If you’ve ever been around Future, you know that it takes him a minute to open up. At first it comes off a bit egotistical as he sits there in dark shades and a draping hoodie — but it’s just that the Atlanta rapper finds comfort in the walls of his cerebrum. There, he curates melodies, “never writing anything down.” There, he deals with the pain of friends that have passed which he hardly speaks of. There, he draws the blueprint that puts into play the evolution of the rock star he knows he is (rap stars have been rock stars for a minute now; ask Kanye West.)
“Honest,” Future’s upcoming full-length, gives you a sneak peek into the mind of Nayvadius Cash, finally (you can’t deny that’s a great government name, by the way). Future, his manager Orlando Mcghee, The Blueprint Group’s Co-CEO Gee Roberson who now co-manages the rapper, the Chamber Group’s Chris Chambers and Peter Kadin stopped through the New York Billboard office on Monday (Sept. 30) to preview his sophomore album, to be released on Epic Records.
“You know that I can make hits. You know I can do all these rap records. So, I’m going to start opening up and letting you know my struggles,” Future says, before Mcghee hits play.
“Honest” opens with strings and Future cooing, “Good morning, baby good morning.” While his raps expedite as the beat builds, he also croons in the hook, as he often does on “Honest.” “I’m so horny, I’m so horny. Whatever I got to do to tell you good morning,” he sings, stretching out the “o” (in horny, of course).
On “Real & True,” Miley Cyrus and Mr. Hudson sing to each other on the hook over Mike WiLL Made It’s production. Cyrus steals the spotlight with her vocal prowess: “We’ve been in the same place for a long, long time. If our hearts go to the wrong place I still know you’re mine. I know it’s been rough but when you’re on my side, I know it will be alright.” “Real & True” closes, of course, with Future harmonizing.
Mr. Hudson and Miley Cyrus sent “Real & True” ready for Future’s raps. He knew instantly that he had to include the song on “Honest.” There’s no doubt that “Real & True” will sneak into the Hot 100 with its pop synths paired with Miley Cyrus’ guest vocals.
“I wrote three songs and an additional five songs and am featured on one,” Future says on working with Miley on “Bangerz.” “She’s a big star. Her MTV performance took it to another level. It’s like she planned it, but she’s going along with whatever is happening.”
Majority of “Honest” is composed of hip-hop love songs, on which Future emphasizes on the harmony by singing. For loyal fans of Future, his singing doesn’t come as a surprise, but this time around, there’s more love than before, for one person he has let in is his girlfriend, Ciara.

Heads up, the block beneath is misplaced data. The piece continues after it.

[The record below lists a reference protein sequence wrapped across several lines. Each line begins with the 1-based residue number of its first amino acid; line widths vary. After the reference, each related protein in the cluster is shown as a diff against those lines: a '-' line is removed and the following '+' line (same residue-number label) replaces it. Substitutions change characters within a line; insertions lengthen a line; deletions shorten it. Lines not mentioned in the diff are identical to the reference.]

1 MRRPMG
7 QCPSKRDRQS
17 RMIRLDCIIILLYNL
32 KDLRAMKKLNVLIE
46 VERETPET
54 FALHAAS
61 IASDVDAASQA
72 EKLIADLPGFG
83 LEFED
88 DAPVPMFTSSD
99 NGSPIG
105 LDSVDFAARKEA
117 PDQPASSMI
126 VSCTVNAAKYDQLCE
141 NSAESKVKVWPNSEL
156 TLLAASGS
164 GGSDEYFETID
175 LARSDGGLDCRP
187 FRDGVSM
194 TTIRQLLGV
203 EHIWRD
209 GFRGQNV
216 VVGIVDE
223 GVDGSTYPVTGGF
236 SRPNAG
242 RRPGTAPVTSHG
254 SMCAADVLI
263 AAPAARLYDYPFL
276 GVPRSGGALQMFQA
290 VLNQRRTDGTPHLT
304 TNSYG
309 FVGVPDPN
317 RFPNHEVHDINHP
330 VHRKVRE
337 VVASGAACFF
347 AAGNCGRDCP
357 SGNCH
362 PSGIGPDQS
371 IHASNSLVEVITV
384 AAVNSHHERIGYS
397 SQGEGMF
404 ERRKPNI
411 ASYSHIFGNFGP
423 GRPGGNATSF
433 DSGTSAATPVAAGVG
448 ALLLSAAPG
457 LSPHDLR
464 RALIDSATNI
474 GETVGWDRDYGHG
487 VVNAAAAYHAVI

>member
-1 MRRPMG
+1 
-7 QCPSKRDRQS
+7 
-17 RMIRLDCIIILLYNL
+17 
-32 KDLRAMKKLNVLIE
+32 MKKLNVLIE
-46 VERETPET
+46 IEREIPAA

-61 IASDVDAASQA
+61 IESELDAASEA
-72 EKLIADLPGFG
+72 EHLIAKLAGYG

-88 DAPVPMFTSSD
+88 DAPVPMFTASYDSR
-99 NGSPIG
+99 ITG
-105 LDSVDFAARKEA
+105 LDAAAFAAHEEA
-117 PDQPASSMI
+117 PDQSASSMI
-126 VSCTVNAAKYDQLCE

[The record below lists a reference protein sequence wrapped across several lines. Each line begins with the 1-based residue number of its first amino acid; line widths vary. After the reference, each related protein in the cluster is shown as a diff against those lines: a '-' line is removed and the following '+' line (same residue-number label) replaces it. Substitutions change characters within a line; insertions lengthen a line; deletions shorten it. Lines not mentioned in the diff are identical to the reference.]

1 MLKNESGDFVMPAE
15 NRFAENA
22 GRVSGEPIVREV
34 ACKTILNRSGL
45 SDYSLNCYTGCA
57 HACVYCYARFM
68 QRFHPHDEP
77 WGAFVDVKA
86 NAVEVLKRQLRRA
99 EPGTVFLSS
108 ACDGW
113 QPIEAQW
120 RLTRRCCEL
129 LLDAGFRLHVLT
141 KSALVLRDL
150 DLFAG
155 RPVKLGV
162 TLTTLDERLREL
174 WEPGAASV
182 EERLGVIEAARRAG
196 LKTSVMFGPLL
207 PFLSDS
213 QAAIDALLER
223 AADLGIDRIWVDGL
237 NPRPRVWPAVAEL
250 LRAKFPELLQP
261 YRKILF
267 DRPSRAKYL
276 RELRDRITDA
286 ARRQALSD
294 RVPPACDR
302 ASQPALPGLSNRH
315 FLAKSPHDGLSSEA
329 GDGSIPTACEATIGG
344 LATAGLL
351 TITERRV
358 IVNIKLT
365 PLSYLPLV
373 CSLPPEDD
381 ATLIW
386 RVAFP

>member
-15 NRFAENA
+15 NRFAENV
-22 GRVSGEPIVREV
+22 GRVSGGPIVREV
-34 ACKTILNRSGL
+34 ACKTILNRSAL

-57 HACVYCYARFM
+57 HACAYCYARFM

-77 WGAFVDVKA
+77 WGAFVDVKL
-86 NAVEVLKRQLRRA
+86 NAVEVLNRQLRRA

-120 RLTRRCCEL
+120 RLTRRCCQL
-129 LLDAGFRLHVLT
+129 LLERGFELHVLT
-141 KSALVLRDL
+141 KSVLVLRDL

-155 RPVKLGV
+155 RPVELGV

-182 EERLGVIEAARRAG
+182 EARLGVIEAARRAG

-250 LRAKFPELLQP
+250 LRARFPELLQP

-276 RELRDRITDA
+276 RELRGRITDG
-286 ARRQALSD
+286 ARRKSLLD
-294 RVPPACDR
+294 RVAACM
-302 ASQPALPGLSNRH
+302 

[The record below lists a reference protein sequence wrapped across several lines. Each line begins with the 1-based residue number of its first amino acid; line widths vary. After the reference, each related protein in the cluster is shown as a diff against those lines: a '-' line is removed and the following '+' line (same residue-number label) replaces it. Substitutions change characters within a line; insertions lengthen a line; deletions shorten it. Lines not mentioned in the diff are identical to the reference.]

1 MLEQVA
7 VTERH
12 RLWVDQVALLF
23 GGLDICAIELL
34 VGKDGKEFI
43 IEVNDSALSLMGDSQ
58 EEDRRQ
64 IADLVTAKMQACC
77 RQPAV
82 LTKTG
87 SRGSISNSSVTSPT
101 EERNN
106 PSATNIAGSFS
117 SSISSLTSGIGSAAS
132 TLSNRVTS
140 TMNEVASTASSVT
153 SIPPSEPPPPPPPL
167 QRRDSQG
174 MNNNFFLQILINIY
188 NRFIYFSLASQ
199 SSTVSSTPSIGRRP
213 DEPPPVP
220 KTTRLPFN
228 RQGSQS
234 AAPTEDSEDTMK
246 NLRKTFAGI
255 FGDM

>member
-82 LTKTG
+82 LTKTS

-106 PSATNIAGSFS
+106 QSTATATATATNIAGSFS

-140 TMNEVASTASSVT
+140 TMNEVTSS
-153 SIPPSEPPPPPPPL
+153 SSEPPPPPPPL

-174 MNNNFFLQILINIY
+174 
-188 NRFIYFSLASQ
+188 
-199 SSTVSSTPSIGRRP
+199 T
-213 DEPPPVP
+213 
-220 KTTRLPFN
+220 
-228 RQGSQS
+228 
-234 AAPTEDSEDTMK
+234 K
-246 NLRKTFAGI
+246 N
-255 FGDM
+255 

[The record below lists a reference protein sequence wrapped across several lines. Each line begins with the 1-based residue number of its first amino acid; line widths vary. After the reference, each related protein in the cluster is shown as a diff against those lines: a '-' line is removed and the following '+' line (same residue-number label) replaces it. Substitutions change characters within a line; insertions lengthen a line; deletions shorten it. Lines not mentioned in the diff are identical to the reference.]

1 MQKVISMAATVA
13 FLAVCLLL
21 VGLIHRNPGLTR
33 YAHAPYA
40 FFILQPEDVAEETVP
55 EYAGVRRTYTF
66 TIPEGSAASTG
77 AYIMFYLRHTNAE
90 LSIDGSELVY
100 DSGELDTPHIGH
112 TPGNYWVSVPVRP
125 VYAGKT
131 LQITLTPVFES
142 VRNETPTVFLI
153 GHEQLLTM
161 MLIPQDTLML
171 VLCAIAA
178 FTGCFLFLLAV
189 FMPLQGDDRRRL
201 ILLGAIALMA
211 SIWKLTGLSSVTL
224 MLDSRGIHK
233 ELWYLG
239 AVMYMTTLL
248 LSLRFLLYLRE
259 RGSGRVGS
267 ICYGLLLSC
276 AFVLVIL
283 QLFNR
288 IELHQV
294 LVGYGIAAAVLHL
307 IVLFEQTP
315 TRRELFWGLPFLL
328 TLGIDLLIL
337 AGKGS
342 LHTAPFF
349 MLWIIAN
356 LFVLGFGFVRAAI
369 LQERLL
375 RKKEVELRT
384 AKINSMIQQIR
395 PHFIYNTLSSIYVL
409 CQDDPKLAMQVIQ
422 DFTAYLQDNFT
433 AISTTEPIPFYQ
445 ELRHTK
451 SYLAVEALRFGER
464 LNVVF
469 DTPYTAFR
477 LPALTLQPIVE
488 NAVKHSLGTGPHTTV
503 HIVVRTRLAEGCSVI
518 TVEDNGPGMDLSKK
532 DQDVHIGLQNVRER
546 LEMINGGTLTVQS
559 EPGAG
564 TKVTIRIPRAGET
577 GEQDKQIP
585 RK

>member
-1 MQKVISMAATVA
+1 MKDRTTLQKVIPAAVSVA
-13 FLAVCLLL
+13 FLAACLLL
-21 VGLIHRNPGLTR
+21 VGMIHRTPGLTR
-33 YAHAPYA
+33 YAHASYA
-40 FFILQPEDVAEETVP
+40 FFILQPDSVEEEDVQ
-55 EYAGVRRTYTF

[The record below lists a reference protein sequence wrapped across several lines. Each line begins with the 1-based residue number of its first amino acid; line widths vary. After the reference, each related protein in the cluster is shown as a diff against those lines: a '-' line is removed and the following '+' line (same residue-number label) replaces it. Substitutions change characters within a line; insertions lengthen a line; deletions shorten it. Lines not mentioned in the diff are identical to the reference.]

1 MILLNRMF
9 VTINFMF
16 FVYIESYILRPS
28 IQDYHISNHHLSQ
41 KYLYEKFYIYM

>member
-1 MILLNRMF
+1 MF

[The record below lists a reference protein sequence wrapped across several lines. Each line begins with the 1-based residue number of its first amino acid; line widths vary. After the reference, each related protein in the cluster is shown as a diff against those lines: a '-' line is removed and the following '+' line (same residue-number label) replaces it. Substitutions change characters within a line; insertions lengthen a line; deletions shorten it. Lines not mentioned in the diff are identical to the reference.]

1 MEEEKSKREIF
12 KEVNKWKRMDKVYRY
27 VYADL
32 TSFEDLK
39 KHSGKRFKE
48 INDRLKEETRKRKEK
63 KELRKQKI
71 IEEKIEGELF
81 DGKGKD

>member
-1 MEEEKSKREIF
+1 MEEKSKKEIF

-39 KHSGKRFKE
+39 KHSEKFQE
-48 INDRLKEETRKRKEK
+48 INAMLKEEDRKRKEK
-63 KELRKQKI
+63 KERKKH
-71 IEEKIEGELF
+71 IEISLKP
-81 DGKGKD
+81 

“Instead of running from it, I run to it,” he says of the romantic content. “Good Morning,” “Real & True,” “I’ll Be There Baby” (“I’m naked, you naked and ain’t no one trying to look for a blanket”) and the fancy, Detail-produced “Side-Effects” (“Ain’t no side-effects cause I ain’t taking anything from you/ You deserve it all”) touch on the highs of love (and sex).
“Honest” isn’t only about love, but “about showing emotion,” which Future insists will win.
“Land of Fire,” produced by Mike WiLL Made It, touches on his friends’ past struggles and failures. The beat was originally for Jay Z but Future loved it so much he decided to keep it for himself. Future rides the melody with his signature ooh-ing, leaving the listener with low-pitch echoes of “fire.”
Future continued to tease a verse from Nicki Minaj. Nicki Minaj is featured on the DJ Clue-produced song, which Future says he was attracted to because of its “New York sound.”
“Special” is a slow-building, rattling song about competition: “You ain’t even trying to be special. I thought you was so unspecial. You keep breaking down in front of me. I set this tone. I can’t break down under pressure.” “Special” is a quiet street anthem that’ll creep up on you.
Future saved the best for last, previewing the menacing, bass-heavy street anthem “After That” to close the listening. “You have to feed the streets,” he said of the “Same Damn Time” reminiscent song, with a sly smile.
Due to the rescheduling of Drake’s Would You Like A Tour? — on which Future is serving as support — and upcoming TV appearances, “Honest” has been delayed to later this year or early 2014. It’s not because of the abundance of rap music released this year; to that question, Future simply replied, “I’ve been on the songs of all these rappers that put out an album, and my music is still better.”